Feel the power: Audi puts Quattro back in the race
The RS3 saloon has proper motoring menace and a welcome nod to old Quattro fogeys
This is a complete premium package but with the performance of a thuggish hot hatch
Date Reviewed: May 31, 2018
Did Audi make Quattro or did Quattro make Audi? It’s one of the bar-stool questions that can keep petrolheads talking for hours.
The Quattro wing derived under the auspices of the Audi brand in the early 1980s, the firm’s answer to BMW’s M Sport division. But would the four-ringed brand have the sort of premium cachet it has today – or the sporting pedigree – if it wasn’t for the homage to its four-wheel-drive poster child? I’m in the camp that believes it would be merely a collection of posh pricey Volkswagens without Quattro’s endeavours.
Some smart executives with Powerpoint expertise and too much time on their hands renamed the Quattro division Audi Sport in 2016, but they wouldn’t have been able to afford their Baumler suits in the first place if it wasn’t for the kudos Quattro earned 30 years ago. To take such a unique identity and bin it for something as insipid as Audi Sport is on a par with the fools at Seat who dumped its memorable “Auto Emocion” tagline in favour of ridiculous “enjoyneering” nonsense several years ago.
But I’ll stop the rant now and get to the car at hand: Audi Sports takes on the popular A3 saloon. And in a nod to us old fogeys who remember what Quattro meant in its heyday, this little lightweight saloon proudly carries the old-school moniker across its front nose.
This, however, is not just some lazy, marketing ploy to bilk nostalgia buffoons like me of more euro. The RS3 saloon has proper old-school motoring menace.
This is one of those cars it’s hard to part with. I turned down the chance to spend the bank holiday weekend coasting around the island in Audi’s flagship A8 in order to continue the grumbling, bumpy ride in a car half its size. And I made the right choice.
Audi’s facelifted RS3 in saloon guise is a monster, 400bhp of fun complete with all the grip that the Quattro name carried back in the 1980s glory days.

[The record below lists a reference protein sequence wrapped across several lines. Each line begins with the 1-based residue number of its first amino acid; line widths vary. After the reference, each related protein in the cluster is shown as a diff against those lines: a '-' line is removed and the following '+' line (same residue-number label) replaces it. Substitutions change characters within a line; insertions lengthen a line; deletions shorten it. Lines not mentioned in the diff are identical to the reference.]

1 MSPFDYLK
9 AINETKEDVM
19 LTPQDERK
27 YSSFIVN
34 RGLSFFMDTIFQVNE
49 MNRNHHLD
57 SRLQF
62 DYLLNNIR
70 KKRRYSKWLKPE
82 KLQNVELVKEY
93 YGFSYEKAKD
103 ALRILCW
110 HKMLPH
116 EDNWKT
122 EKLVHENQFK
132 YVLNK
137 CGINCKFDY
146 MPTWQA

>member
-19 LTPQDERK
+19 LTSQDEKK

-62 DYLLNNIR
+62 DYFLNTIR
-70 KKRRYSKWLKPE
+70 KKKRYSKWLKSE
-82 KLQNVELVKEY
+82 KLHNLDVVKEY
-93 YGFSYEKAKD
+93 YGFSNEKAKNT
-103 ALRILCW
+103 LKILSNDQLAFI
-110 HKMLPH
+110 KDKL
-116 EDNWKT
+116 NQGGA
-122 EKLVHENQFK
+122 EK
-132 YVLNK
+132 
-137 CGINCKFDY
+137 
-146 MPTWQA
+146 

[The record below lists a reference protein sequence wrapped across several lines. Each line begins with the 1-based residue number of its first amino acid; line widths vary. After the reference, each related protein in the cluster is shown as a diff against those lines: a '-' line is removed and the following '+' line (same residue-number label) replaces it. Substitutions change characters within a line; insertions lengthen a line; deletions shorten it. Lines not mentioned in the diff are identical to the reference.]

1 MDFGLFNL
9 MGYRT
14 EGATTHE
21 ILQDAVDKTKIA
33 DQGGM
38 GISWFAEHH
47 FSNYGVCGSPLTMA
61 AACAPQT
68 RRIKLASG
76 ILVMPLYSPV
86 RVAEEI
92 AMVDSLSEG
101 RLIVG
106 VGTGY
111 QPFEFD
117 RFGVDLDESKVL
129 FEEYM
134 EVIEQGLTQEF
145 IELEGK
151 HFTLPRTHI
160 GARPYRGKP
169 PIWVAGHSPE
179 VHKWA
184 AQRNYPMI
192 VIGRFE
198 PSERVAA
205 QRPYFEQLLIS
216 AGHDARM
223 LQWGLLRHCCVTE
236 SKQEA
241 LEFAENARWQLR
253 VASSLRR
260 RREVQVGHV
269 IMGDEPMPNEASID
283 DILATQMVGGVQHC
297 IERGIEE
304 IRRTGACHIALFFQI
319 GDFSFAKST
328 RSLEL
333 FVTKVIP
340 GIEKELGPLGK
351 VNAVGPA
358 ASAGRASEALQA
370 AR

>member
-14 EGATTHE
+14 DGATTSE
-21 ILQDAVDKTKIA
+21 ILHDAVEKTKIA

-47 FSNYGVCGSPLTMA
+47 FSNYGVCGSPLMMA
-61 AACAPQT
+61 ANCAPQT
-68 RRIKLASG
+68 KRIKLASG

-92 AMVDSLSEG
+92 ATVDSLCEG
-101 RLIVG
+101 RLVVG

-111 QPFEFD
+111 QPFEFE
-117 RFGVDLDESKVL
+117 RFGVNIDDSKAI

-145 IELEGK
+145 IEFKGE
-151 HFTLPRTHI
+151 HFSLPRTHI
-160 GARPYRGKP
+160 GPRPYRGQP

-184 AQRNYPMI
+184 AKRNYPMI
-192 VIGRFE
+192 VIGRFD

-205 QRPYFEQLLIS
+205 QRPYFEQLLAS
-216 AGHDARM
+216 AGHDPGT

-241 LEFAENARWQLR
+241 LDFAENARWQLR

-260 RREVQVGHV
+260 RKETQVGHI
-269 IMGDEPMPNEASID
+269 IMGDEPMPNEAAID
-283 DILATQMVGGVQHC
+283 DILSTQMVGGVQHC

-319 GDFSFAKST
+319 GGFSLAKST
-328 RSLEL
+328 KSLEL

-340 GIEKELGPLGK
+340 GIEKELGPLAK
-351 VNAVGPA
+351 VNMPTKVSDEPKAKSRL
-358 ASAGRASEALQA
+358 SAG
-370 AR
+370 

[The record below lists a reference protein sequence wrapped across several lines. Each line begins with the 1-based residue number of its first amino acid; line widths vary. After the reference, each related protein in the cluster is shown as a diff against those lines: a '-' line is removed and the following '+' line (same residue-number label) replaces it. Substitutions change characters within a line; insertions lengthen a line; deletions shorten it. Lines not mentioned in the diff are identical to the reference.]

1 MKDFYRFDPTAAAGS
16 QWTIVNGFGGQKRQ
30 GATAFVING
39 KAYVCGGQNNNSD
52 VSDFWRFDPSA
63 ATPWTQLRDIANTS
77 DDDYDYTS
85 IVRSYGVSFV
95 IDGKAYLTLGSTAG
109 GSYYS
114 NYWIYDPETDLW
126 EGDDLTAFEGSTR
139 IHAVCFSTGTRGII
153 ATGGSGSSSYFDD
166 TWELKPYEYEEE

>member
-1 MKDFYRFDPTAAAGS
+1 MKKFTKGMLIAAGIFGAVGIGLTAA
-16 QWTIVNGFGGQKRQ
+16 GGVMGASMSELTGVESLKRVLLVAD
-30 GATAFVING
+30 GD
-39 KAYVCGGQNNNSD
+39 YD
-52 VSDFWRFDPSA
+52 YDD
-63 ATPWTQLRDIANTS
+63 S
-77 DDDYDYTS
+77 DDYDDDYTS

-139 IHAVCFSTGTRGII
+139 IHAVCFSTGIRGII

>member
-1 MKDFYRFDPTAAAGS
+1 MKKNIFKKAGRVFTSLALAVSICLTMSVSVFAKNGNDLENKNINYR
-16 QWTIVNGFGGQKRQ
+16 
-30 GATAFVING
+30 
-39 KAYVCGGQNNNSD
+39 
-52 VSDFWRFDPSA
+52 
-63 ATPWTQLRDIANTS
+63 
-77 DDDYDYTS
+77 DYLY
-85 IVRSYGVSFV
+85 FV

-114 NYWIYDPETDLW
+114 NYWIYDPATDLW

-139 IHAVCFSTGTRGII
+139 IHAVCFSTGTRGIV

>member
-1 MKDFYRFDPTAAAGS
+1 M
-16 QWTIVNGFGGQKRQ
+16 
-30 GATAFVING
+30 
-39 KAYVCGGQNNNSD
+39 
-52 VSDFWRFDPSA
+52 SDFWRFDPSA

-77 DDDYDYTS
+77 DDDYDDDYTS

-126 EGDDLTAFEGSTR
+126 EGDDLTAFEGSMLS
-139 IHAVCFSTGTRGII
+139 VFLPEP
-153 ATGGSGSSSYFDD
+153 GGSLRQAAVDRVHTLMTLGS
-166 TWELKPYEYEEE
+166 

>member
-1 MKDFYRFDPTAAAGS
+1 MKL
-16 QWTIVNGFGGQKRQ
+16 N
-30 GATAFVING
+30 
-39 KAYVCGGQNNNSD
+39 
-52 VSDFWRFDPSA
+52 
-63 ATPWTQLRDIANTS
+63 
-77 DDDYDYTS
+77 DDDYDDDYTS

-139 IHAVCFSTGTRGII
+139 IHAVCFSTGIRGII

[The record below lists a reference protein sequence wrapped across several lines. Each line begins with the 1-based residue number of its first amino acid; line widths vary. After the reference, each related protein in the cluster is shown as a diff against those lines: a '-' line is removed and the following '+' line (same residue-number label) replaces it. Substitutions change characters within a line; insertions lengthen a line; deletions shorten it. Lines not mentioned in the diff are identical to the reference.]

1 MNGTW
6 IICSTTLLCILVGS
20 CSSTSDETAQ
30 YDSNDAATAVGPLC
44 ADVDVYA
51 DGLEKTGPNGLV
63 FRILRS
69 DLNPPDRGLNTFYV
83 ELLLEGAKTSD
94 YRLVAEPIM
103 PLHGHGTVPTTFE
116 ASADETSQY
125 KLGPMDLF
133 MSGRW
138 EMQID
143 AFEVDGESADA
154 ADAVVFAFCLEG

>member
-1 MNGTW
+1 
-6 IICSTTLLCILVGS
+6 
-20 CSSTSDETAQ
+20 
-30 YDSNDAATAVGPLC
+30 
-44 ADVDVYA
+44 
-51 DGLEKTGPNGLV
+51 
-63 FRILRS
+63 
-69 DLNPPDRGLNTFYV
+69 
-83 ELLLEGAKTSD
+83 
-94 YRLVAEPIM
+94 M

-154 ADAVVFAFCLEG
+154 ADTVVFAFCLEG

Up front is Audi’s rumbling 2.5-litre turbocharged five-cylinder, already on offer in the less spectacular TT RS. There’s a certain irony to the fact that the world’s mechanics are creating combustion engines of near perfection just as the world prepares to unplug them for electric powertrains.
Hear that gurgle
Unlike some direct rivals, it doesn’t cloak its potential when idling around town. Even in love-it-or-loathe-it matt grey, which looks like the car left the production line with just its undercoat primer, it’s the gurgle that gets the attention of passers-by. The fact this looks like a regular four-door economy-level Audi leaves most perplexed, or dismissed as just another mid-life crisis male in a €30,000 A3 with a body kit.
That’s understandable, for this is a complete premium package but with the performance of a thuggish hot hatch.
Straight-line speed is phenomenal, challenging any of the larger super saloons on the market at present. Combining Quattro power with the performance means it can lay a greater amount of its output onto the tarmac.
The official 0-100km/h time of 4.1 seconds pits it up against some heavyweight premium saloons. It also pitches it right up against its arch-rival, the BMW M2. It’s a delicious dilemma for the lucky few, with €80,000 or more to spend, to have to decide between the two.
One is a rear-wheel-drive purist’s delight, another 1980s homage, this time to the glorious E30 M3, the other a grippy all-wheel-drive Audi, happiest when in full song on the redline.
As multiple YouTube videos have shown, in straight line shoot-outs, that extra grip gives the Audi an edge on track, but on more challenging roads – aka Irish rural ones – the BMW brings the competition bumper to bumper.
The issue with the Audi comes down to the ride quality: this is firm to the point of discomfort. On everyday runs around town, it’s annoying. A little compromise on this front would be warmly welcomed.
Another issue is with the steering, which is simply not as sharp as the M2 or as linear in its delivery. The brakes are also incredibly snappy, particularly on the initial touch.
The final overriding downside is the price: it starts at €72,378, but our test car quickly shot up by a whopping €17,054 with the addition of items that frankly should be standard fare in a performance car like this. Take the “super sports seats” at €1,300, or the MMI Navigation Plus system at €4,347. And the so-called panoramic sunroof – that looks like nothing more than a regular sunroof – is €1,920? Then again, dressing up the M2 will also send prices shooting up.
Aside from its performance, the RS3 has another boon: it’s just so well-built. Inside feels like a proper premium saloon; there’s no compromise on this front and it remains the best car cabin out there.
For me the M2 feeds into a lifelong love for E30 M3. You feel much more engaged in it than any other similarly priced car on the market – or any other current performance BMW. Yet the RS3 is probably the better buy by a hair’s breadth. The only decision, then, is whether or not you really need 400bhp, or whether the high-end Golf GTi would deliver all the fun you can have on Irish roads, for a lot less cash.
THE LOWDOWN: AUDI RS3
Engine: 2.5-litre five-cylinder turbocharged petrol putting out 400bhp and 480Nm or torque
Top speed: 250kmh.
Claimed economy: 33.6mpg (8.4 litres/100km).
CO2 emissions: 192g/km.
Motor tax: €1,200.
Price: €72,378 (€89,432 as tested)
Our rating: 4/5
Verdict: A pocket rocket Audi is always going to be a beautiful thing.